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Informal Networking and Industrial Life Cycles

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Abstract

Modern industrial development processes of new technologies are characterized by an increasing complexity and interdependence of different actors combining different knowledge assets. Today, hardly any innovation can be assigned to a specific technological field. Also, the sciences are becoming increasingly differentiated and specialized, thus enhancing the necessity of horizontal and vertical knowledge transfer between the actors of innovation processes. In this context, where single actors and even single firms are unable to keep pace with technological progress, the access to external knowledge sources via informal know-how exchange networks increasingly gains in importance. In the paper a synergetic modelling framework of the evolution of informal networks is combined with time patterns of the industrial evolution sketched by the theory of industry life cycles. Integrating timeindependent transition rates excludes the possibility of analytical solutions, so numerical simulation experiments have to be performed. The results of these experiments show structural developments at least qualitatively according to the predictions of life cycle theory. Most unexpectedly - from a traditional point of view - large informal networks as a potential source of technological spillovers can be observed in a state of the industry life cycle where R&D endeavours of firms are assumed to be already concentrated on exploiting scale economies and process technologies and where intuitively a strategy of keeping new know-how secret would be expected.

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Bibliographic Info

Paper provided by Universitaet Augsburg, Institute for Economics in its series Discussion Paper Series with number 181.

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Length: pages
Date of creation: Nov 1999
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Handle: RePEc:aug:augsbe:0181

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  1. Granstrand, Ove & Sjolander, Soren, 1990. "Managing innovation in multi-technology corporations," Research Policy, Elsevier, vol. 19(1), pages 35-60, February.
  2. Klepper, Steven, 1997. "Industry Life Cycles," Industrial and Corporate Change, Oxford University Press, vol. 6(1), pages 145-81.
  3. Witt, Ulrich, 1998. "Imagination and leadership - The neglected dimension of an evolutionary theory of the firm," Journal of Economic Behavior & Organization, Elsevier, vol. 35(2), pages 161-177, April.
  4. Steven Klepper & Kenneth L. Simons, 2000. "The Making of an Oligopoly: Firm Survival and Technological Change in the Evolution of the U.S. Tire Industry," Journal of Political Economy, University of Chicago Press, vol. 108(4), pages 728-760, August.
  5. Mody, Ashoka, 1993. "Learning through alliances," Journal of Economic Behavior & Organization, Elsevier, vol. 20(2), pages 151-170, February.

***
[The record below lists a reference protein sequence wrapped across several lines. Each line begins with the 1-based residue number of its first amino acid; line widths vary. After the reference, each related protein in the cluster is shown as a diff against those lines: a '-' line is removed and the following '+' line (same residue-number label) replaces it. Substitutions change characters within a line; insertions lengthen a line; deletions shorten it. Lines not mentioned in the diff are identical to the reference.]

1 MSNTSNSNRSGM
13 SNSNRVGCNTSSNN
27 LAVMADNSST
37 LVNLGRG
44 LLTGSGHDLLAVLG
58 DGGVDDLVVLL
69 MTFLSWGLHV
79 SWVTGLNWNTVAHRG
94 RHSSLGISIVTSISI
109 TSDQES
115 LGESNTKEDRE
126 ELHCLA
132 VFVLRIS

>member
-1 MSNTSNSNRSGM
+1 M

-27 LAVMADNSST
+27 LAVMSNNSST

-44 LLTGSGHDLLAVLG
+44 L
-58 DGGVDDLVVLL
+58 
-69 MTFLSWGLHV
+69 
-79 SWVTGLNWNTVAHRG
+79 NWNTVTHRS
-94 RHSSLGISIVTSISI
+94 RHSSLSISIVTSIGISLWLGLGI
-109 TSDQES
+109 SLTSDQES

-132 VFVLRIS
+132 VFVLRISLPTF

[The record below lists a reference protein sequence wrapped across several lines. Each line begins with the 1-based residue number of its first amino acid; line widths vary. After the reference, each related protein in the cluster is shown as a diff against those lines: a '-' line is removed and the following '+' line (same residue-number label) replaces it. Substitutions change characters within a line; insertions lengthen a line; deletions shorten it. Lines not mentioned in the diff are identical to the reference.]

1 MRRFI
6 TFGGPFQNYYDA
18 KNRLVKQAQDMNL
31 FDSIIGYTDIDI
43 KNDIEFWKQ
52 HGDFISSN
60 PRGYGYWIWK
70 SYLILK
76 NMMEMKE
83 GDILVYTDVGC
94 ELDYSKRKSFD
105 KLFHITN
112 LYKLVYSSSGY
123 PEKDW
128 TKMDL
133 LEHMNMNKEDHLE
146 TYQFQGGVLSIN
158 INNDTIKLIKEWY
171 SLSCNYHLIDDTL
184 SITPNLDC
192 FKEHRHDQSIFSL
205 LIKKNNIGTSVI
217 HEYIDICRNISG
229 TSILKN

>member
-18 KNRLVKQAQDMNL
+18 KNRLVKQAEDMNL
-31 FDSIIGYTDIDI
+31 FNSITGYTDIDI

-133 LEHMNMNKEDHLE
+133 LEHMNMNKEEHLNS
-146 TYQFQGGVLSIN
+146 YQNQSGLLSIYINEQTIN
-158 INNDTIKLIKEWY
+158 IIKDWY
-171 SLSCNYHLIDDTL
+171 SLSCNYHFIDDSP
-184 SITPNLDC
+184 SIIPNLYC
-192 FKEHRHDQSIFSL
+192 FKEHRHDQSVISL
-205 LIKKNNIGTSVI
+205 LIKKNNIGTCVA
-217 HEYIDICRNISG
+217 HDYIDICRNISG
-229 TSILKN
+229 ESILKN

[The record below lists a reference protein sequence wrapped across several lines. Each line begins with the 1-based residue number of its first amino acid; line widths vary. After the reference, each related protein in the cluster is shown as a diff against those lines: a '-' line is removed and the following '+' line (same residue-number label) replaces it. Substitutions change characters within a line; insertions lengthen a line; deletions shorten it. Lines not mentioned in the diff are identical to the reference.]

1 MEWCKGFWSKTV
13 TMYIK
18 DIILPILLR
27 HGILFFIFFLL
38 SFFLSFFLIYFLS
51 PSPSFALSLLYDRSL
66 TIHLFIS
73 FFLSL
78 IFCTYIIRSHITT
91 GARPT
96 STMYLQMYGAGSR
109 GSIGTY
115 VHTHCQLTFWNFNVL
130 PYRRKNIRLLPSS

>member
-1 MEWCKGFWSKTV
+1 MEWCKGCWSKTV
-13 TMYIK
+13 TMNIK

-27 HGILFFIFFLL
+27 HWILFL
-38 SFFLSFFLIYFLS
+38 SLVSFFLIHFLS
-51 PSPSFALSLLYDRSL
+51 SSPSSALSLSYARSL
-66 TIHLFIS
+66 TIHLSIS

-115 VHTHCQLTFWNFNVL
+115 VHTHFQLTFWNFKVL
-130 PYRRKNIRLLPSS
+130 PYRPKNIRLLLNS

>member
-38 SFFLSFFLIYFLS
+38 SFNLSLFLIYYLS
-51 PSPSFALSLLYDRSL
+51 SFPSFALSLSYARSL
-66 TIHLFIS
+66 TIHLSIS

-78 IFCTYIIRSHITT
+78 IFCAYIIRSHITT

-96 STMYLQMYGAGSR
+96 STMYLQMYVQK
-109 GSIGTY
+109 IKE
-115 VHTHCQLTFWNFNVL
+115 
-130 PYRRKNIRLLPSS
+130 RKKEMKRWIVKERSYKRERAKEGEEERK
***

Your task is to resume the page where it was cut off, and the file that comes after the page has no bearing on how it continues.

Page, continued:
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Cited by:
  1. Franco Malerba, 2005. "Innovation and the evolution of industries," KITeS Working Papers 172, KITeS, Centre for Knowledge, Internationalization and Technology Studies, Universita' Bocconi, Milano, Italy, revised Jul 2005.
  2. Isabel Maria Bodas Freitas & Tommy Clausen & Roberto Fontana & Bart Verspagen, 2008. "Formal and informal external linkages and firms' innovative strategies: A cross-country comparison," Working Papers on Innovation Studies 20081113, Centre for Technology, Innovation and Culture, University of Oslo.
  3. Müge Ozman, 2006. "Networks and Innovation : A Survey of Empirical Literature," Working Papers of BETA 2006-07, Bureau d'Economie Théorique et Appliquée, UDS, Strasbourg.
  4. Ki H. Kang & Jina Kang, 2009. "How Do Firms Source External Knowledge for Innovation? Analyzing Effects of Different Knowledge Sourcing Methods," TEMEP Discussion Papers 200907, Seoul National University; Technology Management, Economics, and Policy Program (TEMEP), revised Aug 2009.
  5. Gustafsson, Robin & Autio, Erkko, 2011. "A failure trichotomy in knowledge exploration and exploitation," Research Policy, Elsevier, vol. 40(6), pages 819-831, July.
  6. Ki H. Kang & Jina Kang, 2009. "Do External Knowledge Sourcing Methods Matter in Service Innovation? Analysis of South Korean Service Firms," TEMEP Discussion Papers 200908, Seoul National University; Technology Management, Economics, and Policy Program (TEMEP), revised Aug 2009.
  7. Kurt Dopfer, 2012. "The origins of meso economics," Journal of Evolutionary Economics, Springer, vol. 22(1), pages 133-160, January.
  8. Schwartz, Michael & Hornych, Christoph, 2010. "Informal networking: An overview of the literature and an agenda for future research," Jena Contributions to Economic Research 2010,1, University of Applied Sciences Jena, Department of Business Administration.

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